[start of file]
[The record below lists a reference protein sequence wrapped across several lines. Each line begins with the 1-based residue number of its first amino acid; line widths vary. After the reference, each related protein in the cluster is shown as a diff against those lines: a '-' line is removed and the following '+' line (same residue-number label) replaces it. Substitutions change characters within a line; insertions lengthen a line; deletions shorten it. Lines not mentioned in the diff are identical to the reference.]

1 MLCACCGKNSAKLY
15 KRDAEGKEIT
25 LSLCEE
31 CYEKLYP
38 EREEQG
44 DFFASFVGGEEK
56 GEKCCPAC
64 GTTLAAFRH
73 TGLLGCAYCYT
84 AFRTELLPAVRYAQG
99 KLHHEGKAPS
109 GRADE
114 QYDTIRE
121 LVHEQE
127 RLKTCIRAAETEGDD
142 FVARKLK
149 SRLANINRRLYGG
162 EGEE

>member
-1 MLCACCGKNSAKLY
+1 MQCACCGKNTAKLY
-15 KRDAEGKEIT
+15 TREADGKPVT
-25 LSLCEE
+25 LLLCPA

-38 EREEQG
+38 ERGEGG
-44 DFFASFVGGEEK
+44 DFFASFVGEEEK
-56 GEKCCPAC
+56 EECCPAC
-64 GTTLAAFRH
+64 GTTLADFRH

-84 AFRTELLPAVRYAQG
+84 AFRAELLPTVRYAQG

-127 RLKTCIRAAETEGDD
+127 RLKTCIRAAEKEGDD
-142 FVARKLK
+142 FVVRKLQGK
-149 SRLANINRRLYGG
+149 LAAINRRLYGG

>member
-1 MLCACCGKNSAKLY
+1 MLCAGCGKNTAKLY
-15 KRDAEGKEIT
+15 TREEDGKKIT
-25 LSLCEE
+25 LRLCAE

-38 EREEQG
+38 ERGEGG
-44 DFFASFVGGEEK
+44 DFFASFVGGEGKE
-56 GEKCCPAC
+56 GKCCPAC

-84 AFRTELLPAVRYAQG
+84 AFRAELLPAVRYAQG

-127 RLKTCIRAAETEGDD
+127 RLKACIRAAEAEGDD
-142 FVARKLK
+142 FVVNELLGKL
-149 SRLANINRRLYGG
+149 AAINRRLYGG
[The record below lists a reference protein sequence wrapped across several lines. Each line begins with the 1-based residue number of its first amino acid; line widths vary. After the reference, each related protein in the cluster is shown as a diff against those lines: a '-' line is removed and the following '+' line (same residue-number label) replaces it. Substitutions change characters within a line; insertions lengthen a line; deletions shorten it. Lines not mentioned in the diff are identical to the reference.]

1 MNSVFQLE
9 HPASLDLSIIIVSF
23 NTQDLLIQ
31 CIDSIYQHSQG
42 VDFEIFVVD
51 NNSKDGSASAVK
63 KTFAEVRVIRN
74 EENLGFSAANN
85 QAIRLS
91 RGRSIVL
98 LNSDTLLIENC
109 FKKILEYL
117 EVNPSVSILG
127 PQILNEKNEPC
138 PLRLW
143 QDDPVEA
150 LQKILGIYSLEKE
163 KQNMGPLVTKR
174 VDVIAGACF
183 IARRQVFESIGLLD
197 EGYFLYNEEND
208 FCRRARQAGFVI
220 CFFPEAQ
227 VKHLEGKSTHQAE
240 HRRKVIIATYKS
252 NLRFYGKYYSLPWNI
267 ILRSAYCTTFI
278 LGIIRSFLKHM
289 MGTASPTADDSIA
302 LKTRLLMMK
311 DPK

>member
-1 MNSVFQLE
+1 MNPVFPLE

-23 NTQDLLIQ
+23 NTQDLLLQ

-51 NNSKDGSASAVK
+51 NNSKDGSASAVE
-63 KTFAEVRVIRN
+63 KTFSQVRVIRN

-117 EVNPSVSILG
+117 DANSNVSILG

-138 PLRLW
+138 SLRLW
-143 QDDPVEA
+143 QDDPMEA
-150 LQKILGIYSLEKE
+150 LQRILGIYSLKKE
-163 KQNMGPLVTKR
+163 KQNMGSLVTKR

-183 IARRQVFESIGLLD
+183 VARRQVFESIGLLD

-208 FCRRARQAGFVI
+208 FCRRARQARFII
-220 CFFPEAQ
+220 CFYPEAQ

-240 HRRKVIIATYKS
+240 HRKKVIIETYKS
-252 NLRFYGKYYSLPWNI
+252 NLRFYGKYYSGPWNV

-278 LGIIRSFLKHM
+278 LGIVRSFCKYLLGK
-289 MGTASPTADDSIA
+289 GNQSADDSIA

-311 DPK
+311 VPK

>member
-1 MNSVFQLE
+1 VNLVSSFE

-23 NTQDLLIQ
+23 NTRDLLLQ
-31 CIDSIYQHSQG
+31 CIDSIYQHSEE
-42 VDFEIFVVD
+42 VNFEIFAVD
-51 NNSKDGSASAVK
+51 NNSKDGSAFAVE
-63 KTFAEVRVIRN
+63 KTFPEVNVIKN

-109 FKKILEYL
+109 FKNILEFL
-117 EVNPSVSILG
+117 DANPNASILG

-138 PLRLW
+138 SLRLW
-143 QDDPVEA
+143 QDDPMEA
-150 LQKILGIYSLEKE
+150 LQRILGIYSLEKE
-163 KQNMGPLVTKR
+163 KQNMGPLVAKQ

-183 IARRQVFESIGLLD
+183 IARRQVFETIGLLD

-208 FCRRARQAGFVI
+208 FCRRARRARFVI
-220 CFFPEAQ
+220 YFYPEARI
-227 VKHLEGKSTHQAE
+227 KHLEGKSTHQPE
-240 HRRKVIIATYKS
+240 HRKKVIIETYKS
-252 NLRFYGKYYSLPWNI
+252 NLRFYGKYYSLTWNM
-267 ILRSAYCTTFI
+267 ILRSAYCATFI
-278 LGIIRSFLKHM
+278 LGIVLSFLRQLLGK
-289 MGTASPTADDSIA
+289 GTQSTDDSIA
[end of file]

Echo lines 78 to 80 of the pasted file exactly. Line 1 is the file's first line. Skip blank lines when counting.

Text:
127 PQILNEKNEPC
138 PLRLW
143 QDDPVEA